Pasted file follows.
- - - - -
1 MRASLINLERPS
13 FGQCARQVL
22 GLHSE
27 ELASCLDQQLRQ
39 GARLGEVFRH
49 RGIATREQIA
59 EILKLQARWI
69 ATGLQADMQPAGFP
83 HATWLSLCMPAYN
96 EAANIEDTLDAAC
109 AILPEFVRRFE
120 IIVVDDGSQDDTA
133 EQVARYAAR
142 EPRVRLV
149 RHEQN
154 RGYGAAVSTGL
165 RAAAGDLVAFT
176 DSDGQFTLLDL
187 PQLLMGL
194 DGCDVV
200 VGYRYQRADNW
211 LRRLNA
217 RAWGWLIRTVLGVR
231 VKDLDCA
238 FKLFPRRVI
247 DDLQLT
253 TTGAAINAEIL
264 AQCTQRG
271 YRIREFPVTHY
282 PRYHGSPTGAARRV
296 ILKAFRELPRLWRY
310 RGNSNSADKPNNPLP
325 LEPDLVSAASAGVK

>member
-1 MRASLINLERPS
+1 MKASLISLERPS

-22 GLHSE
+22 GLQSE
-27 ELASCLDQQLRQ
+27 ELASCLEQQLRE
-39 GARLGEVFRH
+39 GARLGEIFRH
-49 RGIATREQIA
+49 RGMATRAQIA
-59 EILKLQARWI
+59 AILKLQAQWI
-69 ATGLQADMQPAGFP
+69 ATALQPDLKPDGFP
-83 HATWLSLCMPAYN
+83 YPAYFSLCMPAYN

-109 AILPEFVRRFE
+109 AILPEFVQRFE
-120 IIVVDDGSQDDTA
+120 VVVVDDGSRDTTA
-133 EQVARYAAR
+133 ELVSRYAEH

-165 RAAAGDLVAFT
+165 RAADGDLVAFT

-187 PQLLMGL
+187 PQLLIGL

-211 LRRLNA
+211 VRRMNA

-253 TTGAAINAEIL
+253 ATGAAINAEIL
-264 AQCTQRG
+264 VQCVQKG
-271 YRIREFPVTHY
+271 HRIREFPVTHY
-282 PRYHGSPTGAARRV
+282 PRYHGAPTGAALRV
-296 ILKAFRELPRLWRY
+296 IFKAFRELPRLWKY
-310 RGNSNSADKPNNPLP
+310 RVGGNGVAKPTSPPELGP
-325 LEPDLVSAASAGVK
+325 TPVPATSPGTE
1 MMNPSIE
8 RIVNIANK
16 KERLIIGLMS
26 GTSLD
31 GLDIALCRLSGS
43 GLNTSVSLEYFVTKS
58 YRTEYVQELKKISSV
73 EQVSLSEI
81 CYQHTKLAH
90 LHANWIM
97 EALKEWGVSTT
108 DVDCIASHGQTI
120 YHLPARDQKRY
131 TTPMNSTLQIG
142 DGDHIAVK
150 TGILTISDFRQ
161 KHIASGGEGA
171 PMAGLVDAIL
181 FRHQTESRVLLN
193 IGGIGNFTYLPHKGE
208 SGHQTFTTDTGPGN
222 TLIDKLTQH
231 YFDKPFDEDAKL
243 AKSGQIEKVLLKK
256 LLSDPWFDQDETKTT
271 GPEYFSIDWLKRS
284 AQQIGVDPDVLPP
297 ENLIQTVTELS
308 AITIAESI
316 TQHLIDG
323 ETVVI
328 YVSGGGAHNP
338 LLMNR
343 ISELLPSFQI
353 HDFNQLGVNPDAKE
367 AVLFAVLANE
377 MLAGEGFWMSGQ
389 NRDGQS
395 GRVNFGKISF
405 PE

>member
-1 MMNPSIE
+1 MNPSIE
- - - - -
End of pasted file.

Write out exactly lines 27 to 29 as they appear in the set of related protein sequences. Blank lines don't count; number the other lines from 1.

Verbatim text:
253 TTGAAINAEIL
264 AQCTQRG
271 YRIREFPVTHY